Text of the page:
The invention uses a preselected subset of a daily period to represent the upper operating range of the device. For example, the second standard deviation of a daily period (approximately the worst 36 minutes) can be used to represent the upper operating range of a 24-hour period. Some users may choose to use a 95th percentile value, which would be the worst 72 minutes of the day.
Thus, this embodiment of the invention provides for a method that monitors resource elements and bundles them together in a way that is meaningful to the user. The usage is displayed in terms of a current period in graph (x-axis) and usage is projected into the future to determine potential saturation of network resources. A standard logistical regression is used to predict when resources will exceed their known capacity.
Further details of the present invention will become apparent to one skilled in the art from the following detailed description when taken in conjunction with the accompanying drawings
An exemplary embodiment of the present invention will be described below relative to the following figures.
FIG. 1 is a diagram of how a server communicates with a web browser.
FIG. 2 is a diagram of how multiple servers communicate with a web browser.
FIG. 3 is a schematic representation of the server and display system.
FIG. 4 is a diagram showing how resource elements can be combined to create a resource.
FIG. 5 is a graph showing how storage decisions are made according to an embodiment of the invention.
FIG. 6 is a flowchart showing how storage decisions are made.
FIG. 7 is a table representing how data is stored in the system.
FIG. 8 is a graph representing how resources consisting of multiple elements are displayed.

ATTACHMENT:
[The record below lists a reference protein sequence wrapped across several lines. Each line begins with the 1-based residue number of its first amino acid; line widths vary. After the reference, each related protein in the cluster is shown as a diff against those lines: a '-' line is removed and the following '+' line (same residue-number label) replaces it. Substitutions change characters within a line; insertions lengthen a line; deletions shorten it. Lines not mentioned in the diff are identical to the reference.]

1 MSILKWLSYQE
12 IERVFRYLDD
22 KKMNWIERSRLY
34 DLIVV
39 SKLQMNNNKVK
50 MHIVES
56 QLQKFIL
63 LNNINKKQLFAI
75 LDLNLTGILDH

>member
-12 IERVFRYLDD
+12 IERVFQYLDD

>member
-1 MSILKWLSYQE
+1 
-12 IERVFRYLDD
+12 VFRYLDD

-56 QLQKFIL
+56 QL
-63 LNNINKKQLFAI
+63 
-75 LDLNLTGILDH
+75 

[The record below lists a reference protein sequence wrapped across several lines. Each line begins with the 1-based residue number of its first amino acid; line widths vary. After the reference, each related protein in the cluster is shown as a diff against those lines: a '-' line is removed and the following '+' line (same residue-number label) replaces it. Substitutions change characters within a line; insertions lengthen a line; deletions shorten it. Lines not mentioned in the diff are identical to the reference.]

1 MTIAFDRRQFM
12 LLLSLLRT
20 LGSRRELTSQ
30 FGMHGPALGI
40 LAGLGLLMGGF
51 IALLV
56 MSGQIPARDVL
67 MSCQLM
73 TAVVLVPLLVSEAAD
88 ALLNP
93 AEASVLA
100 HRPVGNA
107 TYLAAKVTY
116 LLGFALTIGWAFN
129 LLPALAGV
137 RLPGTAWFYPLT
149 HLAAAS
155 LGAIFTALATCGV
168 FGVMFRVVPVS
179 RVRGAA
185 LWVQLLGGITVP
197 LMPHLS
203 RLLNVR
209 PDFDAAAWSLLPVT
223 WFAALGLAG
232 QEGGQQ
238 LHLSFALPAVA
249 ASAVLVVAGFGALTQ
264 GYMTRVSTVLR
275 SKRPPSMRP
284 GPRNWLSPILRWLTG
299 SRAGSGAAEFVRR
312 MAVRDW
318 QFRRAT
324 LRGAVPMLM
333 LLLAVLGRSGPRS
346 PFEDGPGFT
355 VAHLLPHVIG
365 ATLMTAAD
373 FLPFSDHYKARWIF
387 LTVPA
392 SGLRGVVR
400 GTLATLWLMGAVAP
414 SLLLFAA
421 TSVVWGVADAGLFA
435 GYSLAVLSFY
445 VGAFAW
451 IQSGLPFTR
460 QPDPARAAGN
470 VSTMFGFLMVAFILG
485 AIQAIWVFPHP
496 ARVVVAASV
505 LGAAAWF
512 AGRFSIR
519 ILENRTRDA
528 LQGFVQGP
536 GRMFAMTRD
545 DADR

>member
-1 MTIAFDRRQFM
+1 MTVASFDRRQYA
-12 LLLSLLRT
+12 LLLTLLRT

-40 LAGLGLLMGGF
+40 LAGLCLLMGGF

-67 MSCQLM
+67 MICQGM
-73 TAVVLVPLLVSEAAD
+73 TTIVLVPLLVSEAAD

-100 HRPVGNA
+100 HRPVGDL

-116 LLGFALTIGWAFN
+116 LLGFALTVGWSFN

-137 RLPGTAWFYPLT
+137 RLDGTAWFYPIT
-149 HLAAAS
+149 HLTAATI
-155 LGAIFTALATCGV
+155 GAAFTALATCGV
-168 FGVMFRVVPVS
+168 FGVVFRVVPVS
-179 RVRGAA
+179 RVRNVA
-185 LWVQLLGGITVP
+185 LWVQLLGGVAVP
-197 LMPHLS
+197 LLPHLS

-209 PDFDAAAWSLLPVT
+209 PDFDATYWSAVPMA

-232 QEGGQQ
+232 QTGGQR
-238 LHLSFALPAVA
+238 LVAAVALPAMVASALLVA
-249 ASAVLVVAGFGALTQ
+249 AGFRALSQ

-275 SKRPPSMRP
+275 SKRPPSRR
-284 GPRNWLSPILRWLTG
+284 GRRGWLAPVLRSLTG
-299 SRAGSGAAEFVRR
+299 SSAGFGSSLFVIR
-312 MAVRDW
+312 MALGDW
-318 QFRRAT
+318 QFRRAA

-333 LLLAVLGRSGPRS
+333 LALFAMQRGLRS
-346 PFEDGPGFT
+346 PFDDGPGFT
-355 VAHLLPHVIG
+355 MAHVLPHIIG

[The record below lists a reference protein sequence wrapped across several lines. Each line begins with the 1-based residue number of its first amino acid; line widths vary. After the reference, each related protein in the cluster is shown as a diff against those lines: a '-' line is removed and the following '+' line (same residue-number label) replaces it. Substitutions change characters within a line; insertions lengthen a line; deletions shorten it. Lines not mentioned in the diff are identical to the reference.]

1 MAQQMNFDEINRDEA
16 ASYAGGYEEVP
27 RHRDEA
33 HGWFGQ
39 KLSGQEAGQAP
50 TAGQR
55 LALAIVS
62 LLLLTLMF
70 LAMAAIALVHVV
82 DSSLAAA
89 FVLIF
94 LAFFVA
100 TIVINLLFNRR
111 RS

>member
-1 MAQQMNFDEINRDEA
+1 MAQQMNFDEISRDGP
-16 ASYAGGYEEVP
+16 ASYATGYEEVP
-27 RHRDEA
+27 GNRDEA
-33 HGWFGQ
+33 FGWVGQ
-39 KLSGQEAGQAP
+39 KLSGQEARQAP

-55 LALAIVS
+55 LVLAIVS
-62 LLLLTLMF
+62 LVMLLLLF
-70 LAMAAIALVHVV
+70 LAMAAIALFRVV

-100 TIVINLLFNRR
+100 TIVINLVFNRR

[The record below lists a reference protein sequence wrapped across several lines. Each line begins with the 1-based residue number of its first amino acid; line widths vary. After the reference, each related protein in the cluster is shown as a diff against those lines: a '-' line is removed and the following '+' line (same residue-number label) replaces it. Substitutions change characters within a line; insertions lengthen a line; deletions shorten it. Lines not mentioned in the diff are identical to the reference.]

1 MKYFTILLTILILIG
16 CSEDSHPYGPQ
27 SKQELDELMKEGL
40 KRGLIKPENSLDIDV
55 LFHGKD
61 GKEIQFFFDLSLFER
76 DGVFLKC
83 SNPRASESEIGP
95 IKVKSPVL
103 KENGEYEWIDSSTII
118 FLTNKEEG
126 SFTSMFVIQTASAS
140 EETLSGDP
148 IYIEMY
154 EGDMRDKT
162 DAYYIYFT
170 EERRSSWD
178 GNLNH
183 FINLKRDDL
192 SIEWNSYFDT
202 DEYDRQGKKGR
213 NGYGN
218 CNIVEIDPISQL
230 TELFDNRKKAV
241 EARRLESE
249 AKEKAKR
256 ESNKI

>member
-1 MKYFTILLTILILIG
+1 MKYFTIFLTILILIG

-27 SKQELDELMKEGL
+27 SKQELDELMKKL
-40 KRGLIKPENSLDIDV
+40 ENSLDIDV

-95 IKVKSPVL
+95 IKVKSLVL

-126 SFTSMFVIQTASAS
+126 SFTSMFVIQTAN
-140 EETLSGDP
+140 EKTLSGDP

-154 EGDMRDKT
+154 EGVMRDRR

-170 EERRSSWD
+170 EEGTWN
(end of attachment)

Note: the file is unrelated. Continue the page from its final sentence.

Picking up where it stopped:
FIG. 9 is a graph illustrating how time-to-saturation period is determined.
FIG. 10 is a picture of a web browser screen used to configuring the system.
FIG. 11 is a picture of a web browser screen which introduces users to the system.
FIG. 12 is picture of a screen accessed through a web browser for adding new networks to the monitoring system and configuring current networks.
FIG. 13 is picture of a screen accessed through a web browser for adding new resources to the monitoring system and configuring current resources.
FIG. 14 is a picture of a screen accessed through a web browser for placing one resource into another.
FIG. 15 is a picture of a screen accessed through a web browser for adjusting general server settings.
FIG. 16 is a picture of a screen accessed through a web browser for adjusting how data about resources is displayed to users and how data is collected.
FIG. 17 is a picture of a screen accessed through a web browser and display web addresses associated with a device.
FIG. 18 is a picture of a Summary Report screen accessed through a web browser.
FIG. 19 is a picture of a Detail Report screen accessed through a web browser.
FIG. 20 is a picture of a Detail Report screen accessed through a web browser.
FIG. 21 is a diagram of a Detail Report showing Critical Period Projects through a web browser.
FIG. 22 is a diagram illustrating master-to-slave communication between multiple Resource Servers.
FIG. 1 represents a system for displaying and predicting network capacity information in which information is collected from resources at a Point of Presence (POP) 1.10 to determine when key resources will reach saturation. A server 1.20 located at the POP 1.10 collects information from resources 1.30 and sends that information to a web-based browser 1.40 for display.
FIG. 2 shows a system for displaying and predicting network capacity information which consists of multiple POP's 1.10 distributed throughout a network. Information is collected regarding POP 2.10, 2.20 and 2.30 through slave servers 2.40, 2.50 and 2.60 located at the respective POP's. Through HTTP based communications, these slave servers communicate with and relay information to a master server 2.70 for display on the terminal 2.80.
FIG. 3 is a schematic representation of the major components of the server and display according to an embodiment of the invention. In this figure, two separate resources 3.10 and 3.20 are shown. Resource 3.10 is a compound resource that comprises two individual and separate resource elements 3.11 and 3.12. Resource 3.20 is a resource that is comprised of a single resource element 3.21. In this example, each resource element 3.11, 3.12 and 3.21 is a discrete component of an overall resource. A resource is one or more homogenous resource elements that ultimately serves a single purpose or function. For example, a resource may be a data connection on a communications network that connects one point on the network to another. That connection may be comprised of a single connection, or be shared across multiple connections, with each connection being a resource element.